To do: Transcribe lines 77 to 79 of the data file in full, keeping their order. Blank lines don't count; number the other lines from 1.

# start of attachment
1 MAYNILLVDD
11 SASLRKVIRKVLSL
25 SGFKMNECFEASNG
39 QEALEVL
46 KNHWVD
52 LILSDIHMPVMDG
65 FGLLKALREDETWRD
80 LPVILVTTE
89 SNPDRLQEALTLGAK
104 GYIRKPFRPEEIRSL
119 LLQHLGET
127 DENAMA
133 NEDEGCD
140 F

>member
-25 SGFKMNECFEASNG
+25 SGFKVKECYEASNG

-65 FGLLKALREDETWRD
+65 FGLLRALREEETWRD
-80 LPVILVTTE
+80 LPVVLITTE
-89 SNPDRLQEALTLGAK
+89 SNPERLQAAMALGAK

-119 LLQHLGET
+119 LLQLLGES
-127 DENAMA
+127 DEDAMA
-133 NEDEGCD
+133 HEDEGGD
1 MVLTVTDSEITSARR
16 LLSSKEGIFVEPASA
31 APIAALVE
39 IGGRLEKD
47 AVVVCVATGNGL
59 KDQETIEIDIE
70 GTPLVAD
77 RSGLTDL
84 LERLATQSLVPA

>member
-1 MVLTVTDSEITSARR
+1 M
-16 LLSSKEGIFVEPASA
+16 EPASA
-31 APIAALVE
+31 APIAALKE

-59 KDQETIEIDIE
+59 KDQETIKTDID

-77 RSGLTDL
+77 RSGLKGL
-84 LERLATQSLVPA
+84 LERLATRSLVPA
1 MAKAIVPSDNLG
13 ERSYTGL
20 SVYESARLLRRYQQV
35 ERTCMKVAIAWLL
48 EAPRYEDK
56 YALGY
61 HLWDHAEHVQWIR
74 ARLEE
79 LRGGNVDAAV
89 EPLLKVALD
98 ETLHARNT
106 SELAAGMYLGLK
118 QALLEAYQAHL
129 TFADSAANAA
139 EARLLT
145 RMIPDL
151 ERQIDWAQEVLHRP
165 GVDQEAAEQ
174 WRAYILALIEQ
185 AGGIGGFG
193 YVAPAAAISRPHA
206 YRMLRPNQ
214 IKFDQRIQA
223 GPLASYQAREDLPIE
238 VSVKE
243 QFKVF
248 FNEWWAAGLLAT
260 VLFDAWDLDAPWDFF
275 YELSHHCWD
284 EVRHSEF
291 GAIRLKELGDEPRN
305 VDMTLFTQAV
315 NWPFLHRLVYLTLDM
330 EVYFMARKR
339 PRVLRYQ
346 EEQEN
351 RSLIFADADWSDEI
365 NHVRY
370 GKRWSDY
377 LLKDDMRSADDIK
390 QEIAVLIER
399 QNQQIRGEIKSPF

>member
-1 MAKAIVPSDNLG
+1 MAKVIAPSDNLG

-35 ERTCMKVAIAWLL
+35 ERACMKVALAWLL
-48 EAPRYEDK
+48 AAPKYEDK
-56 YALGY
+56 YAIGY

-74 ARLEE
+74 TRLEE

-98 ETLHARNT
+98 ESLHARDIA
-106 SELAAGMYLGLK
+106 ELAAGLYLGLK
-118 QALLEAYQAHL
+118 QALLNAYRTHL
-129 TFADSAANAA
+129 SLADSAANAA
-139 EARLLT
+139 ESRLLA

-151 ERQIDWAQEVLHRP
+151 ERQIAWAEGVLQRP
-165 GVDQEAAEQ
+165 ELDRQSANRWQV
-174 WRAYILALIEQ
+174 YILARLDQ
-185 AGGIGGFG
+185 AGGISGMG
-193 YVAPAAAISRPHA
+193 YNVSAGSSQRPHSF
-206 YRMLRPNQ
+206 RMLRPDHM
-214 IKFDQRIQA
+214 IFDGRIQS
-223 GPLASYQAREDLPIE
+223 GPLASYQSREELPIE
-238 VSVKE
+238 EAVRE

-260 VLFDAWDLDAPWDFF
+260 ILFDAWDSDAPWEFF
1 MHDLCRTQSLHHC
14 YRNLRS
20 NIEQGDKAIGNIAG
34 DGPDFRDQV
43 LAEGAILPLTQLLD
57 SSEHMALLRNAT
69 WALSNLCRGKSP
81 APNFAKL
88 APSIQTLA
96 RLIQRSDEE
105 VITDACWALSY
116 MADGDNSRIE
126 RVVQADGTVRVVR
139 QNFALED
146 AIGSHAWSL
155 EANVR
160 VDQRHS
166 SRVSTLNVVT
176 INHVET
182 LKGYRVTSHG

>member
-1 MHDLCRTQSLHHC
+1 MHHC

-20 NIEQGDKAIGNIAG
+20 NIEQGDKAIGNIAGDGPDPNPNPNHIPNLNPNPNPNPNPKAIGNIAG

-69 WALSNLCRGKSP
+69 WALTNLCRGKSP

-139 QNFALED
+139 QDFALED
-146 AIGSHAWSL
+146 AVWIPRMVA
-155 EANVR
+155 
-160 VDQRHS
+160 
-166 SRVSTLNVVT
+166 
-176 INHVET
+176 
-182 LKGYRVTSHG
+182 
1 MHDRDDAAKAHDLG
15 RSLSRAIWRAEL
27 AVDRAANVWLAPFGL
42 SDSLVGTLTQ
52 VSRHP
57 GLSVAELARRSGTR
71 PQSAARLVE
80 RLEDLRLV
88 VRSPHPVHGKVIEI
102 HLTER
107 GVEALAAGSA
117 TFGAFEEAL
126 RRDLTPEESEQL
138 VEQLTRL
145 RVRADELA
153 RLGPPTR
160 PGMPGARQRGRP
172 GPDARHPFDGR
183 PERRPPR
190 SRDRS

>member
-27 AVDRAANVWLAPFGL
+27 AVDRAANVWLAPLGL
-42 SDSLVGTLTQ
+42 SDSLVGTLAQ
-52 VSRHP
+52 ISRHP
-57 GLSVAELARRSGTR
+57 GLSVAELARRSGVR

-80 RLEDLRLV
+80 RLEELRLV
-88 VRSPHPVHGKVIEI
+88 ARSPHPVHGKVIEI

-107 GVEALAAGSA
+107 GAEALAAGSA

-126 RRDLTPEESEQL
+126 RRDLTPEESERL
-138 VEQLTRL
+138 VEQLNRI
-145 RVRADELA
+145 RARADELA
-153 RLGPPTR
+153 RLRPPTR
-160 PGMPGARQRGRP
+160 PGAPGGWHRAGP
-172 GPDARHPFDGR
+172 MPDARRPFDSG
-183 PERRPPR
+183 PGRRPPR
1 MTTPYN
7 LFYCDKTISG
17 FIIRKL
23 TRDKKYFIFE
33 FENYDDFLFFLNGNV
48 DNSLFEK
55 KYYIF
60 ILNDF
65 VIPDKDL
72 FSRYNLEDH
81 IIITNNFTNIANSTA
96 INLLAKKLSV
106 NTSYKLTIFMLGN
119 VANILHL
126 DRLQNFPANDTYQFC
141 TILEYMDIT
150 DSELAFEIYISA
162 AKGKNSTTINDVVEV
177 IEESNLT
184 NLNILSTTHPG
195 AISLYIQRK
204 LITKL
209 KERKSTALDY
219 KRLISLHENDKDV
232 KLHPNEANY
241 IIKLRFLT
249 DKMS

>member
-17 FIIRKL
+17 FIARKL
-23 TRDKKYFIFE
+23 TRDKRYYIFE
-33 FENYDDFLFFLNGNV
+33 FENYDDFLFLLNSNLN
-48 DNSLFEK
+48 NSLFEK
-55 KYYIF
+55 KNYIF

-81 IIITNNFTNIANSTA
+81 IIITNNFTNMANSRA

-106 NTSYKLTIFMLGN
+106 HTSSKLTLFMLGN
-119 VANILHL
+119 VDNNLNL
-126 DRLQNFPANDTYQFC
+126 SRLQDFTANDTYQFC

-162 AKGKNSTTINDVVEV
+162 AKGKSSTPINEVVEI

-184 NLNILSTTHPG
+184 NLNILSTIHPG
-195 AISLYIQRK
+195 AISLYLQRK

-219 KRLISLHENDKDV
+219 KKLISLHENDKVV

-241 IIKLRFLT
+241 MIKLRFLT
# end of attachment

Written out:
243 QFKVF
248 FNEWWAAGLLAT
260 VLFDAWDLDAPWDFF